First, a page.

The eagle soars down from the trees over a convoy of bikers and takes the lead, as if to say, “follow me”. His place in front of the riders, he is king of the over world, leader of the flock. He beckons them onward as they ride through the winding roads that are twisty and tight, opening up into majestic mountains.
The mountain range altitude is so high that the Highway 40 Loop, in Alberta, is closed until June 15. Snowy conditions at that altitude would make it a potentially a dangerous place for riders any time before June.
Imagine summer waking up the trees and the forest opening up from a long winter in hibernation. Out here on your motorbike, you experience everything. You are one with nature. You are nature. It’s in your face.
As only bikers know, the freedom to ride your motorcycle on the highways of Canada is a dream come true – you get to experience it all. A palette of paintings like only mother nature can provide. There’s 60 foot trees that flank both sides of the road, a brown bear as she looks on in indifference and finally the bikers land at the waterfalls. The eagle, he carries on, and for the bikers it’s time for a beverage.
Every ride includes a break where the 22 riders of the “Dawgs of Law”, take the time for a pit stop along the way. Ken Hoag, a lawyer in the province of Alberta, started the group, Dawgs of Law, 2009. Ken’s passion is motorcycles and to date he has five of his own. His collection includes a 2013 Harley Davidson Streetglide, a 2004 Harley Davidson Ultra Classic, a1985 Yamaha FJ1100 and two 1973 Honda Z50’s. That’s quite a portfolio! Dawgs of Law is a motorcycle club for individuals in the legal and law enforcement profession who own a motorcycle and share a passion for riding the open highway.
“Dawgs of Law is an informal organization that doesn’t have a lot of rules and regulations, well except for one – while on road trips “no shop talk”, Ken laughs.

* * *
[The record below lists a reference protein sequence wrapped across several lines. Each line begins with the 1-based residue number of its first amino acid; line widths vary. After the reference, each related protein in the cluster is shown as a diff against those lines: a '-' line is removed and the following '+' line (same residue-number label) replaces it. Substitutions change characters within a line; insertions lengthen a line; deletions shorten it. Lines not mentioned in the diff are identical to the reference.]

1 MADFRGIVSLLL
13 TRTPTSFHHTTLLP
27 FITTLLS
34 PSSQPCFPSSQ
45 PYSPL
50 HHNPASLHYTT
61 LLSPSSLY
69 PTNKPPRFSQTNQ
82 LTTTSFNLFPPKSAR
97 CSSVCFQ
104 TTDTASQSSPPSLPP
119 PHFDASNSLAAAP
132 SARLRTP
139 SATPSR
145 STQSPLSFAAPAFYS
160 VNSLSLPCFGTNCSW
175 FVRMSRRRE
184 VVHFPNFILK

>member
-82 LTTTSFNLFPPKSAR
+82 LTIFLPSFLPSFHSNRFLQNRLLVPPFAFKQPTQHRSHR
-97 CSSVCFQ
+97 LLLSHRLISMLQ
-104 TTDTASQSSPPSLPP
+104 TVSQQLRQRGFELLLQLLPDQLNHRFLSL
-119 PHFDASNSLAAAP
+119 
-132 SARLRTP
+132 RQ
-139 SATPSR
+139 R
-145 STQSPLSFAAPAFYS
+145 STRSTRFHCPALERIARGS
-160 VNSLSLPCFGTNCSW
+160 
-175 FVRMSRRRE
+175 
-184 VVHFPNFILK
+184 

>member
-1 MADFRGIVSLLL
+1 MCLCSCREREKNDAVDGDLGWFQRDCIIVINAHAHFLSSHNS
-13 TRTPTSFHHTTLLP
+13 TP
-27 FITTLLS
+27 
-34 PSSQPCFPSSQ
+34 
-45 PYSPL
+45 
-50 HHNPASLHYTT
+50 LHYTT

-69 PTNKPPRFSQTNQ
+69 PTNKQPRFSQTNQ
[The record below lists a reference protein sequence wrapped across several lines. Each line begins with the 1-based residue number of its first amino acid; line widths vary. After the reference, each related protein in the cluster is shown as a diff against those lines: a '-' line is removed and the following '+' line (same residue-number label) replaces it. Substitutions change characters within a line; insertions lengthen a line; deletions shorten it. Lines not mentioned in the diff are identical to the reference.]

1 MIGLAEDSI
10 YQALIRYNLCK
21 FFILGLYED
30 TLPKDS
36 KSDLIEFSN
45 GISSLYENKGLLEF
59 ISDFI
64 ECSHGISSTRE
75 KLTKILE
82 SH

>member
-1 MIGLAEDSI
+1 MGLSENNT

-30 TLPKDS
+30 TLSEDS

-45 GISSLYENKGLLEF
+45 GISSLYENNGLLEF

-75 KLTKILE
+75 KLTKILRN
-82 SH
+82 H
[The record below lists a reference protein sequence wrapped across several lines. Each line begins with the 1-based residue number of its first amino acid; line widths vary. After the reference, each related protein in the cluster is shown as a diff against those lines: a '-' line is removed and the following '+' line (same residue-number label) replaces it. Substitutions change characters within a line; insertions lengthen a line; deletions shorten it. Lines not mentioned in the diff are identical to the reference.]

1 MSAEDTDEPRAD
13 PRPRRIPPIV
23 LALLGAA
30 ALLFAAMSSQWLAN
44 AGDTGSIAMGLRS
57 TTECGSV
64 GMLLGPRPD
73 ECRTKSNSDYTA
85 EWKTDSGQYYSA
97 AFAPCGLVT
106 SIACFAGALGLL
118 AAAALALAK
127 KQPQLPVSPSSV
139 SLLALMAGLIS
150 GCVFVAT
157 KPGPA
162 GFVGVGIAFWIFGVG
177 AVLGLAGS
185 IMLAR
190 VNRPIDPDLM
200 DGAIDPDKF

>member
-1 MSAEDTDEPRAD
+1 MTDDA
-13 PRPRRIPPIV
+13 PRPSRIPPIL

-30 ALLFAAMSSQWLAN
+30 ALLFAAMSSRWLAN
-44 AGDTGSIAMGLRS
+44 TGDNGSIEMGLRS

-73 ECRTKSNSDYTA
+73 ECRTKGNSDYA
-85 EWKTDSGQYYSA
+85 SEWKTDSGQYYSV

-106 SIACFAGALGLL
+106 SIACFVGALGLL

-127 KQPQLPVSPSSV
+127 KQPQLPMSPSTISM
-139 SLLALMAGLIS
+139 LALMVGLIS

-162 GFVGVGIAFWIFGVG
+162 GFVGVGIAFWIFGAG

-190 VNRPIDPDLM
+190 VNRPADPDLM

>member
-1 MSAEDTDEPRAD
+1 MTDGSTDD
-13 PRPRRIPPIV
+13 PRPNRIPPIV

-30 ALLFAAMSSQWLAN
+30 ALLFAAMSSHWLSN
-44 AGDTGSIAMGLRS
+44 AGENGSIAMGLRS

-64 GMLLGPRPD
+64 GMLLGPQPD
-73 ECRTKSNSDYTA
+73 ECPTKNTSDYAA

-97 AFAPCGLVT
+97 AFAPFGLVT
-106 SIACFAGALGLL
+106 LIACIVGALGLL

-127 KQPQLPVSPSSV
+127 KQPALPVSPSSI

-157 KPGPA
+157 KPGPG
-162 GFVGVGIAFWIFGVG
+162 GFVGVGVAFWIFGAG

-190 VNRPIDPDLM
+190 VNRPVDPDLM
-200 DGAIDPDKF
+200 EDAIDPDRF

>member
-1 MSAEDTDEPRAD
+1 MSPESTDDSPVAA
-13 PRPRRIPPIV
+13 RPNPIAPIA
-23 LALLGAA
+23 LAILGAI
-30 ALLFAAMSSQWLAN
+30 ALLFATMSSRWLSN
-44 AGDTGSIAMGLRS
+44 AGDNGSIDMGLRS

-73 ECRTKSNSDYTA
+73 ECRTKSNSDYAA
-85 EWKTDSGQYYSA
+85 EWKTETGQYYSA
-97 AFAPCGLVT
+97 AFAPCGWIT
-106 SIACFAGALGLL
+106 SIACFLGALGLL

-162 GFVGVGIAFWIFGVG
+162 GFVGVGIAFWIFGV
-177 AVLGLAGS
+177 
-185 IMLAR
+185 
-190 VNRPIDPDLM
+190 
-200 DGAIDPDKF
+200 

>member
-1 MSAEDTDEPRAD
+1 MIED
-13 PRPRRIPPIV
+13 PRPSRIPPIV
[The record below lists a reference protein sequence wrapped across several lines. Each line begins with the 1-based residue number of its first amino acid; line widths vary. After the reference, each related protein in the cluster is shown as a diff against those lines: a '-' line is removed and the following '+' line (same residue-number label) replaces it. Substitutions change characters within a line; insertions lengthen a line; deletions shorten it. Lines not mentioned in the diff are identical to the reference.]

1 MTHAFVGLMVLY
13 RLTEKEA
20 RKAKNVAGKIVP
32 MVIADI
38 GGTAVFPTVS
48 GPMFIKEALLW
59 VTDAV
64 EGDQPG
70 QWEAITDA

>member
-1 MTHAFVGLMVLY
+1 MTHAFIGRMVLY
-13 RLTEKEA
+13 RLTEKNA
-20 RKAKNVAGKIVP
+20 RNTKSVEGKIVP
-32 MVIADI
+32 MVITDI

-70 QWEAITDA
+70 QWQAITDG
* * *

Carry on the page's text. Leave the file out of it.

While there is no shop talk on road trips, knowing and riding with each other certainly makes for great relationships in and out of court. Ken says, “Because many of us know each other in an informal riding setting, when it comes to working with each other we tend to be more understanding and come together, working in the best interest of our clients. It’s kind of like an unspoken mitigation process. That’s really important because it gives the voice back to the client before matters end up in court.”
Riding together is a great way to build a bridge between personal and professional lives. Members get to know each other in the club and are more respectful and courteous which naturally helps with bridging gaps. It makes perfect sense, we know that fundamentally when we have a relationship with someone we are much more likely to seek a solution. This can only be good for clients in litigation.
Ken expands into the psychology of why this group works so well, “Riding with our members of Dawgs of Law, creates incredible rapport both personally and professionally and often when we work together, we may brainstorm with counsel to find ways to help the client rather than litigate against each other. That’s important because once in court the client has no power and is at the mercy of the judge. Working with my fellow riders we can avoid all of that and do what we do best – work together for best interest of our clients, saving them time and money.”
Ken invites other riders to join the group. He says, “We’d like to see more individuals in our profession who haven’t heard of us. I would like to invite other lawyers and law enforcement officials to come along and check it out. Take the adventure with us.”
So it seems that The Dawgs of Law have set an example and “raised the bar” for all Lawyers – pardon the pun! Creating a passionate adventure that unites them with nature, unites them with their work lives, and at the same time creates a whole new range of positive solutions for their clients, is clearly a winning formula.
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